Thursday, December 4, 2014

Passages for Oral Interpretation of Literature

This week, our high school Drama teacher asked me to help her students choose passages for an Oral Interpretation assignment. She wants them to examine characterization by preparing a selection that includes narration and two characters.

Although the best pieces are the ones students remember from their own reading, I chose some of my favorites to get them started. 
(Note: Scanned pages just give a sense of the passages; you'll still need the book. Also, some are upside down, sorry.)

Here are the passages I suggested. Please add other ideas in the comments. I hope this list will be a time-saver for others! 


A Christmas Carol, by Charles Dickens

Part-way through the first chapter, we first see Scrooge as others see him: the bah humbug anti-Christmas curmudgeon. 

It starts with a description of Scrooge's office and then: 

"A Merry Christmas, uncle! God save you!" cried a cheerful voice...
"Bah!" said Scrooge. "Humbug!"

Scanned section here.


Harry Potter and the Sorcerer's Stone, by J. K. Rowling

In Chapter 2, "The Vanishing Glass", the Dursleys have allowed Harry to tag along on a trip to the zoo. Harry communicates with a snake and makes the glass partition disappear. His mind-meld with the snake makes good reading:

The snake suddenly opened its beady eyes. Slowly, very slowly, it raised its head until its eyes were on a level with Harry's.
It winked.
Harry stared....

Scanned section here.


The Outsiders, by S. E. Hinton

In Chapter 3, Ponyboy's brother hits him, and Ponyboy runs to the park and tells his friend Johnny about it. It's a poignant passage because both boys are dealing with rough home situations. The dialogue is perfectly timed.

"I think I like it better when the old man's hittin' me." Johnny sighed. "At least then I know he knows who I am."

Scanned section here.


The One and Only Ivan, by Katherine Applegate

Ivan, a gorilla, tells the story of his time in captivity with Stella, an ailing elephant, and Ruby, a baby elephant, among other characters. 

There are two sections that work well together: one is called "Elephant Jokes" and the other is "Ruby's Story." The first is lighthearted and establishes the connection among the animals. The second starts out light but ends up dark because it's the story of how Ruby, the baby elephant, was captured.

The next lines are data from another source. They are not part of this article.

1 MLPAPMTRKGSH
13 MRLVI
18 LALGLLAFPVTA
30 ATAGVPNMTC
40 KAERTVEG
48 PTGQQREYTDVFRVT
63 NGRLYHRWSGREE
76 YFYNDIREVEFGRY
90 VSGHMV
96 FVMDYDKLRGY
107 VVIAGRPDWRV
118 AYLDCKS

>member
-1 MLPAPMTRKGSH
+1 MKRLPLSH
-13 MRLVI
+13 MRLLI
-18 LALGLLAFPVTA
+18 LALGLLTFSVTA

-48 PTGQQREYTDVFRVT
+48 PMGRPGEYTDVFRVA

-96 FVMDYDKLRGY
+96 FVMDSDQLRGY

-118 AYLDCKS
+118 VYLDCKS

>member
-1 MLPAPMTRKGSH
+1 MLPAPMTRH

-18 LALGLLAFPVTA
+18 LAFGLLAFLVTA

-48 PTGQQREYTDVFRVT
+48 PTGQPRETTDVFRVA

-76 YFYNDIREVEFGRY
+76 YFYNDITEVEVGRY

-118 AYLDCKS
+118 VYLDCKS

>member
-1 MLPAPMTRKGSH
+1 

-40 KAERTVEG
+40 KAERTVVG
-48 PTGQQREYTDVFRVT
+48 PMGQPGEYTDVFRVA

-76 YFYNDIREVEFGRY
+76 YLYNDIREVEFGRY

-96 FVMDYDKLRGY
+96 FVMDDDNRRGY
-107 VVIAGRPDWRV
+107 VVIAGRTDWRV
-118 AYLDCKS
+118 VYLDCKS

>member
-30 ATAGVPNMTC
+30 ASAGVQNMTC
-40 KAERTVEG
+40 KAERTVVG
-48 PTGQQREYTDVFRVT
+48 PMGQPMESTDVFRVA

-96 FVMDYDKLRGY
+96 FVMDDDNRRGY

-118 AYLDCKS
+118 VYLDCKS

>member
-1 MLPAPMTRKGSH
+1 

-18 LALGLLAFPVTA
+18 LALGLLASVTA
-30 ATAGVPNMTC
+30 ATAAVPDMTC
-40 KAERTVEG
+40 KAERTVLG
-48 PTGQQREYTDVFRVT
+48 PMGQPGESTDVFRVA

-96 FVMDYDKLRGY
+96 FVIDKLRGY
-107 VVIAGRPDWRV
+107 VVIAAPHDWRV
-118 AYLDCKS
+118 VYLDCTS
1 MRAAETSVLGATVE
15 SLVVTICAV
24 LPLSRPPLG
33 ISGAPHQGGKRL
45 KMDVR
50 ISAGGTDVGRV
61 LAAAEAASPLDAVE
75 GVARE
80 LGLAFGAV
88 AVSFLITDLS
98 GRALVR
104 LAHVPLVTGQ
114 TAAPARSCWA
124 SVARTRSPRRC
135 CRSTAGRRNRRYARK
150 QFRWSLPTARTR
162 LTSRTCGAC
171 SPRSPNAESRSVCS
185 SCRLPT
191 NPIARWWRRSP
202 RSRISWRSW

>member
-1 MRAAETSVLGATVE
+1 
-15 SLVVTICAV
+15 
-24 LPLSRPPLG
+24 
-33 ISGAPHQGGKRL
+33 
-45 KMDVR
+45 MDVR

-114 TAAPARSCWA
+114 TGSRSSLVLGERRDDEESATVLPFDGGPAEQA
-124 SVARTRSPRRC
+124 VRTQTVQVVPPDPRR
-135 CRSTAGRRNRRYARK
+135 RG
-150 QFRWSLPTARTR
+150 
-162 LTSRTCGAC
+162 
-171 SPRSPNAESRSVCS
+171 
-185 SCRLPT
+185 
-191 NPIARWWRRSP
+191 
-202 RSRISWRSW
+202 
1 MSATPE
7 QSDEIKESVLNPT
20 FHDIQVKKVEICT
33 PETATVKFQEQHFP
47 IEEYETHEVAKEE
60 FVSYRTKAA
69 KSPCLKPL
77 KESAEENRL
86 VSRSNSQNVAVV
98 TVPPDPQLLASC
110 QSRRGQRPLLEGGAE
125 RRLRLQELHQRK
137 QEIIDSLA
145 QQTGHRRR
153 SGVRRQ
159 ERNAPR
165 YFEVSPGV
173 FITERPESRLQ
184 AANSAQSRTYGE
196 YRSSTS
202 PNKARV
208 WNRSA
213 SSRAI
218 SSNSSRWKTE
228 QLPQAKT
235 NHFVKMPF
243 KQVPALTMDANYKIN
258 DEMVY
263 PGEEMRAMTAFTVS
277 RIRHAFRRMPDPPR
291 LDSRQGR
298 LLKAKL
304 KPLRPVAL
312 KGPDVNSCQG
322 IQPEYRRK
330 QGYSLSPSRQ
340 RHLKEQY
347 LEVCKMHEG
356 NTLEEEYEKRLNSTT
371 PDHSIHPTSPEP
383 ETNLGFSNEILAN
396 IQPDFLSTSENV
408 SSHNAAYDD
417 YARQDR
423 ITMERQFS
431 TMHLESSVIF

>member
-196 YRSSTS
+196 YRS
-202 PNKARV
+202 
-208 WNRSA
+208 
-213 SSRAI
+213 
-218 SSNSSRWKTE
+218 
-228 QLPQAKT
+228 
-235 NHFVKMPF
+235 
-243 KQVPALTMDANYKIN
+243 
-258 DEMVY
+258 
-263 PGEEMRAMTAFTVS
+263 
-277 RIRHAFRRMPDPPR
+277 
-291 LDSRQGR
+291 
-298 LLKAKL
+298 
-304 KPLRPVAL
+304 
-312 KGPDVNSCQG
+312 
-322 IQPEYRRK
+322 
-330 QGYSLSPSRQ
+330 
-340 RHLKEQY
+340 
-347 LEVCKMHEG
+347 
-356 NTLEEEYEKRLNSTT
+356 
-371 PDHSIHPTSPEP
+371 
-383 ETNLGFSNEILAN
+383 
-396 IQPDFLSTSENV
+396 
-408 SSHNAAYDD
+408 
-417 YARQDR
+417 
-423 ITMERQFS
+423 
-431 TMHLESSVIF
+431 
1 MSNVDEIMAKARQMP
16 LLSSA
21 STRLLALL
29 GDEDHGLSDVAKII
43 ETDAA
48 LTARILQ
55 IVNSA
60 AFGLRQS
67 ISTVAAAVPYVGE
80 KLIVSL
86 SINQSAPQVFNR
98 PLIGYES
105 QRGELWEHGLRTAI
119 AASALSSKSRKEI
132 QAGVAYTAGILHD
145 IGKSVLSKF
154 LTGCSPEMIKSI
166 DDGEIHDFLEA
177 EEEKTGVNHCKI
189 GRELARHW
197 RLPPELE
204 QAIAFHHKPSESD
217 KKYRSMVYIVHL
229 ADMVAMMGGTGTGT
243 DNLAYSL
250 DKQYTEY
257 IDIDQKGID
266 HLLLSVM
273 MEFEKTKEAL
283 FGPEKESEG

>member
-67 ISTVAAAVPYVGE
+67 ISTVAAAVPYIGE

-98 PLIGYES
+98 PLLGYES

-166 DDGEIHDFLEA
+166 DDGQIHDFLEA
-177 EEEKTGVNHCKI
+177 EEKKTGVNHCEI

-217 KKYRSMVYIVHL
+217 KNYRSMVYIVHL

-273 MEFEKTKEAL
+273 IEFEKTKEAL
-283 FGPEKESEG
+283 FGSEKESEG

Scanned section here.


The Old Man and the Sea, by Ernest Hemingway

Although this passage doesn't have two characters and a narrator, it feels like it does because the Old Man is talking to himself, thinking to himself, and there's narration in between. 

One particularly effective section is when the Old Man begins to realize his commitment to the task of catching the big fish and his realization that he's totally alone in the effort. 

"Fish," he said softly aloud, "I'll stay with you until I am dead." 

Scanned section here.


The Curious Incident of the Dog in the Night-time, by Mark Haddon

Early in the novel (section 41) our narrator Christopher, an autistic boy, talks with his father about his concerns over a dog that has been killed in his neighbor's yard. We feel the tension of the father's frustration alongside the boy's unique way of thinking. It's good to read aloud because the pacing of the conversation is tight, like David-Mamet-tight. 

   I thought for a little while and I said, "I am going to find out who killed Wellington."
   And father said, "Were you listening to what I was saying, Christopher?"
   I said, "Yes, I was listening to what you were saying, but when someone gets murdered you have to find out who did it so that they can be punished."
   And he said, "It's a bloody dog, Christopher, a bloody dog."
   I replied, "I think dogs are important, too."
   He said, "Leave it."

Scanned section here.


The Absolutely True Diary of a Part-Time Indian, by Sherman Alexie

In the chapter "Hope against hope", our main character, Junior, has been suspended from school for hitting his teacher. In the scene, he and the teacher have a talk that goes from awkward to funny to dead-serious. It's a bit long, but if the assignment allows for it, the whole chapter would be great.

     "Your sister wanted to be a writer," Mr. P said.
     "Really?" I asked...
     "She was shy about it," Mr. P said. "She always thought people would make fun of her."